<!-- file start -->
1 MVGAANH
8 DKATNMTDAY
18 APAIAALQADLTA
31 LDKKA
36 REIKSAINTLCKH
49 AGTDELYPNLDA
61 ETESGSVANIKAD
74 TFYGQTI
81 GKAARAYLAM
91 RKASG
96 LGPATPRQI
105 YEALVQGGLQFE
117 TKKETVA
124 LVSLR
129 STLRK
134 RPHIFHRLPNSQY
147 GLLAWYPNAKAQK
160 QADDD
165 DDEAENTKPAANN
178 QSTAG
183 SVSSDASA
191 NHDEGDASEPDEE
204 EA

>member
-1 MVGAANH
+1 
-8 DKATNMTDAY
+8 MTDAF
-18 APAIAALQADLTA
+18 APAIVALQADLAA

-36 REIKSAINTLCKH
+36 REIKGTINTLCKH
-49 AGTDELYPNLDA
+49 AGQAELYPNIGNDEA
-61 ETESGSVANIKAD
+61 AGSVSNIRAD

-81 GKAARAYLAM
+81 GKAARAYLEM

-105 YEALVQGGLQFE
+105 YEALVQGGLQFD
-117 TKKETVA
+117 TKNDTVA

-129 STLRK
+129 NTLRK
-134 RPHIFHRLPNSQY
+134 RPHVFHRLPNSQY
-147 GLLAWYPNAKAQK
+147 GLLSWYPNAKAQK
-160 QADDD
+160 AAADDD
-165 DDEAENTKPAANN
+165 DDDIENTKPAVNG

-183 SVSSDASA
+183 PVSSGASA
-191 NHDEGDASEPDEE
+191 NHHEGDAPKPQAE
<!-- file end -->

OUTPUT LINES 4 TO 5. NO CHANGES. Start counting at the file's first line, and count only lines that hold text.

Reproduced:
31 LDKKA
36 REIKSAINTLCKH